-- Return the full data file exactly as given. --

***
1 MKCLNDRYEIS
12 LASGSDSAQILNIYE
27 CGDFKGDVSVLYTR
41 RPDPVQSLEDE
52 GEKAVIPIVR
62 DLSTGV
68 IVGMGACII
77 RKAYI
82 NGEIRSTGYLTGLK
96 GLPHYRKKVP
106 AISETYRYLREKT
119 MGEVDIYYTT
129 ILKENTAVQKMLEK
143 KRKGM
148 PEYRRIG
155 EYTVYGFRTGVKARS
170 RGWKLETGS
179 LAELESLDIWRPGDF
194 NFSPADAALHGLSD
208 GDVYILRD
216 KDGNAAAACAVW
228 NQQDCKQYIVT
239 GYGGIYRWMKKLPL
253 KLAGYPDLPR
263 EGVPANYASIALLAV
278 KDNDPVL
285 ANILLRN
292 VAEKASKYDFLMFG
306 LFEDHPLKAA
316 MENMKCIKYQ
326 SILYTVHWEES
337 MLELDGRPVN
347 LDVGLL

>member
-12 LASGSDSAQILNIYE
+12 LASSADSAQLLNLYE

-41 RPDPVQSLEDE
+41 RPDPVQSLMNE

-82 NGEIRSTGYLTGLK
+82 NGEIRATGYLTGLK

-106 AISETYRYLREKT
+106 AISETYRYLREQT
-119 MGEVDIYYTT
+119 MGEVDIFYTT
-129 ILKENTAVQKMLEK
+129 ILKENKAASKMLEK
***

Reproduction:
1 MKCLNDRYEIS
12 LASGSDSAQILNIYE
27 CGDFKGDVSVLYTR
41 RPDPVQSLEDE
52 GEKAVIPIVR
62 DLSTGV
68 IVGMGACII
77 RKAYI
82 NGEIRSTGYLTGLK
96 GLPHYRKKVP
106 AISETYRYLREKT
119 MGEVDIYYTT
129 ILKENTAVQKMLEK
143 KRKGM
148 PEYRRIG
155 EYTVYGFRTGVKARS
170 RGWKLETGS
179 LAELESLDIWRPGDF
194 NFSPADAALHGLSD
208 GDVYILRD
216 KDGNAAAACAVW
228 NQQDCKQYIVT
239 GYGGIYRWMKKLPL
253 KLAGYPDLPR
263 EGVPANYASIALLAV
278 KDNDPVL
285 ANILLRN
292 VAEKASKYDFLMFG
306 LFEDHPLKAA
316 MENMKCIKYQ
326 SILYTVHWEES
337 MLELDGRPVN
347 LDVGLL

>member
-12 LASGSDSAQILNIYE
+12 LASSADSAQLLNLYE

-41 RPDPVQSLEDE
+41 RPDPVQSLMNE

-82 NGEIRSTGYLTGLK
+82 NGEIRATGYLTGLK

-106 AISETYRYLREKT
+106 AISETYRYLREQT
-119 MGEVDIYYTT
+119 MGEVDIFYTT
-129 ILKENTAVQKMLEK
+129 ILKENKAASKMLEK